There will be no habitat left for both snake species by 2080 in the lower Florida Keys and they will potentially perish without action.
The United States Fish and Wildlife Service has proposed listing both the Rim Rock crowned snake and the Key ringneck snake as endangered under the Endangered Species Act. According to the service, there will be no habitat left for both snake species by 2080 in the lower Florida Keys and they will potentially perish without action. The Rim Rock crowned snake is considered to be North America’s rarest snake. An individual was photographed after it had died trying to eat a centipede.
The service has also proposed to protect 2,604 acres for the Key ringneck snake and 5,972 acres of critical habitat for the Rim Rock crowned snake. The pine dockland habitat in which these snakes live has been reduced by 98 percent. The Key ringneck was identified as needing protection in 1982.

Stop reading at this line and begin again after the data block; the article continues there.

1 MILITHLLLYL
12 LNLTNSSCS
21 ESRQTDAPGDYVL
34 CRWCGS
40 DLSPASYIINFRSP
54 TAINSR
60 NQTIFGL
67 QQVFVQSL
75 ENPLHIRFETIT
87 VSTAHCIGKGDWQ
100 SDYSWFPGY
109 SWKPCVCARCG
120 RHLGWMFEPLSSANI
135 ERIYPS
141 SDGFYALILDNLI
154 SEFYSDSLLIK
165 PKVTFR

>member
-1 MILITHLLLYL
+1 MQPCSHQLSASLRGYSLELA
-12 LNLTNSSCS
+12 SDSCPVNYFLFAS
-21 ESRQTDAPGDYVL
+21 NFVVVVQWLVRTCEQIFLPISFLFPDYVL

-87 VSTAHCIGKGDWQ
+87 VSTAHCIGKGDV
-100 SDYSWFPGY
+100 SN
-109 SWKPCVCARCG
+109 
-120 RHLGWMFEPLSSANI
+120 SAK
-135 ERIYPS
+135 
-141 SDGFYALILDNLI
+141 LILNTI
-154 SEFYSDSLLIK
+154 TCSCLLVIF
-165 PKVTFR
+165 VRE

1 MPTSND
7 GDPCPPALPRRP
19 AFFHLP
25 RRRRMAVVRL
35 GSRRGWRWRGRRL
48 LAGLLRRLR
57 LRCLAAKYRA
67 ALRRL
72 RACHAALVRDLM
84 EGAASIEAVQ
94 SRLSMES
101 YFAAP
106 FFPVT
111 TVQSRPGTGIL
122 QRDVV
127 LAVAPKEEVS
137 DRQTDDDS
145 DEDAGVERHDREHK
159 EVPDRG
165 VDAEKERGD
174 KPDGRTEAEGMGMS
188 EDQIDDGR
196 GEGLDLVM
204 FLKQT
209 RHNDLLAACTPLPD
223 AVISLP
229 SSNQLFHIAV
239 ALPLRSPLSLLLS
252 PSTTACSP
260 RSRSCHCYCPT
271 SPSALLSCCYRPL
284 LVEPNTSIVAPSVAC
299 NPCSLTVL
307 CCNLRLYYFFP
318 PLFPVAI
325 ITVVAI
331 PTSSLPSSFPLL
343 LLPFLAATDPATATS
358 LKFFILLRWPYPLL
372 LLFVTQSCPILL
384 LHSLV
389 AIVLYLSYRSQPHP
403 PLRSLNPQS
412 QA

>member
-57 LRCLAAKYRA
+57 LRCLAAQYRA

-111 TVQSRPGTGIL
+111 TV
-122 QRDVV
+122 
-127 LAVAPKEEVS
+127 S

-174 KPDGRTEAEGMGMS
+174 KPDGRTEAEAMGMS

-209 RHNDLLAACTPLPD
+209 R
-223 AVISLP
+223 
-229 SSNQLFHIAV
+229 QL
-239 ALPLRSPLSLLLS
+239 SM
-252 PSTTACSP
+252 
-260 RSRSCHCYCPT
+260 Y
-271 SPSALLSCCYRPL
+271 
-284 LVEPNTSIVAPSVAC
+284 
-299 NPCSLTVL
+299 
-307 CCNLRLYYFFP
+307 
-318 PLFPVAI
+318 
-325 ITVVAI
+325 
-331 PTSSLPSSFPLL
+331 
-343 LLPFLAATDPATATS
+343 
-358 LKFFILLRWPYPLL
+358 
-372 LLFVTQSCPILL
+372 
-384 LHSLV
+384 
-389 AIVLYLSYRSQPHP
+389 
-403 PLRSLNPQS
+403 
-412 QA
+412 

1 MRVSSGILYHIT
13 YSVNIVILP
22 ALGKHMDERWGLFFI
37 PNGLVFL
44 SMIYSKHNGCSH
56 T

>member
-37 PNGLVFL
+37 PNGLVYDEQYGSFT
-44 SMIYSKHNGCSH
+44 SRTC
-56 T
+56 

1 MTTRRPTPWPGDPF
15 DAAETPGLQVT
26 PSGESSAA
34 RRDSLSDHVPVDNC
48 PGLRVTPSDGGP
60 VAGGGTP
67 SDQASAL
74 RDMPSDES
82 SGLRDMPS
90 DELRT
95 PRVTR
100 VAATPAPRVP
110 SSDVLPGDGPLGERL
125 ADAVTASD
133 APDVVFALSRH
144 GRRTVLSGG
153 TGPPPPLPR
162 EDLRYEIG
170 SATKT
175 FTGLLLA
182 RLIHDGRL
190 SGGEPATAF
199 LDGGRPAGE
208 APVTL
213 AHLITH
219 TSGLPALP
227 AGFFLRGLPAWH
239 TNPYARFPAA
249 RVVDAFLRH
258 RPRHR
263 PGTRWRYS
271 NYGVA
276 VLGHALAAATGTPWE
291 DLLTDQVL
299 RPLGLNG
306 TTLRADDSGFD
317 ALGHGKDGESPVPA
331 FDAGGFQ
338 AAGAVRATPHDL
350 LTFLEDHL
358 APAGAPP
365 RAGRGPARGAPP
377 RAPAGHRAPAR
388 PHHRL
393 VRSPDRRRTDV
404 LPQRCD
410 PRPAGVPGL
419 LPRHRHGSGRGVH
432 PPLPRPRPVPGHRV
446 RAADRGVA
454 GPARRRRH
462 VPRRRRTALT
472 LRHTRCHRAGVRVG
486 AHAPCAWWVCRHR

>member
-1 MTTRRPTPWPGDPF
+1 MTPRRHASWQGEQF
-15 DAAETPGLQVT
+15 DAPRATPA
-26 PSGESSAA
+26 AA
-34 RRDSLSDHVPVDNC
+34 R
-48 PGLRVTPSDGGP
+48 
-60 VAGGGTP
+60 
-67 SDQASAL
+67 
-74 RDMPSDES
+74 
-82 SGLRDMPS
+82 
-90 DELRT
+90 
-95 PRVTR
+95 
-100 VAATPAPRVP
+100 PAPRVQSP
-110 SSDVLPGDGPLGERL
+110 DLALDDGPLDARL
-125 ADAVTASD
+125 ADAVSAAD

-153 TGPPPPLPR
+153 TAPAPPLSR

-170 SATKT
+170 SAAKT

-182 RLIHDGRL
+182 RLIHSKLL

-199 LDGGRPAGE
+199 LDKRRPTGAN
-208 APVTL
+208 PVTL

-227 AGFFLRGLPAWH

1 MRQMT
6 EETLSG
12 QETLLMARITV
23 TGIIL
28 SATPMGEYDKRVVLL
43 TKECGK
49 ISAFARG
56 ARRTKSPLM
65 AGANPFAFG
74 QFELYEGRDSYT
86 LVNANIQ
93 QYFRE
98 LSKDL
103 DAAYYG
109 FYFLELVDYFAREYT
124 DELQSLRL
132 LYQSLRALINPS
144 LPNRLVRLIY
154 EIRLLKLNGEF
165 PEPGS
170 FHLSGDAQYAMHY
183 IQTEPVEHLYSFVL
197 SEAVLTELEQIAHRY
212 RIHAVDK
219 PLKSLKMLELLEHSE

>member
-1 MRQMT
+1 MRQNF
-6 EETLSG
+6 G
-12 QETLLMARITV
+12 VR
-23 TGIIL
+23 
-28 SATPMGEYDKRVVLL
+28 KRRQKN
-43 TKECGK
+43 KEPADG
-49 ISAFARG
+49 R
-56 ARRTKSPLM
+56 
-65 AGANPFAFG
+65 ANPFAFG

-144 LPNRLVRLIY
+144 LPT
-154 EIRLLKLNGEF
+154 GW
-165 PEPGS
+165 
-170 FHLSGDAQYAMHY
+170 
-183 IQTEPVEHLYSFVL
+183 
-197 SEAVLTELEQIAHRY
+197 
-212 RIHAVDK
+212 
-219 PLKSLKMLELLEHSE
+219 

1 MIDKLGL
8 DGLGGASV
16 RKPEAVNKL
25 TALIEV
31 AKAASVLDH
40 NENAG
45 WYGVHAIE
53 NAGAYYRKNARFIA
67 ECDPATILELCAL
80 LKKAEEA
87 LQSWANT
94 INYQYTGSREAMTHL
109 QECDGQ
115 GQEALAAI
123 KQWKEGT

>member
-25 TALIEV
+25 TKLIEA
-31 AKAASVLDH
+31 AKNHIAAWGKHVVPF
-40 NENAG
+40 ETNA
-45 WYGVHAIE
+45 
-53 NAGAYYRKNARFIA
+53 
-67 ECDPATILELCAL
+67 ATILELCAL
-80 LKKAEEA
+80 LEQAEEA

Threats to these snakes include urban sprawl and sea-level rise caused by climate change. Other threats include predation by fire ants.
Key Ringneck Snake Information
The Key ringneck snake (Diadophis punctatus acricus) is a tiny snake that grows to about six inches in length. It is gray in coloration with a red and yellow belly. It also has a muted orange ring around its neck that is often absent in certain individuals. It is only known to exist in the Florida Keys.
Rim Rock Crowned Snake Information
The rim rock crowned snake (Tantilla oolitica) was once found throughout Central Florida south to the Keys in pine rocklands. It is currently listed as threatened in the state. It is listed as Endangered by the International Union for Conservation of Nature (IUCN) Red List of Threatened Species. It is currently only known to exist in Dade and Monroe County in Florida, as well as the Florida Keys. The reptile grows to about 11.5 inches in length. It has a black head and tan and beige coloration on its back. The feed on invertebrates, including spiders, centipedes, worms, other insects and their larva and scorpions. It is named after the Miami rim rock land and oolitica refers to the oolitic limestone where the species is found.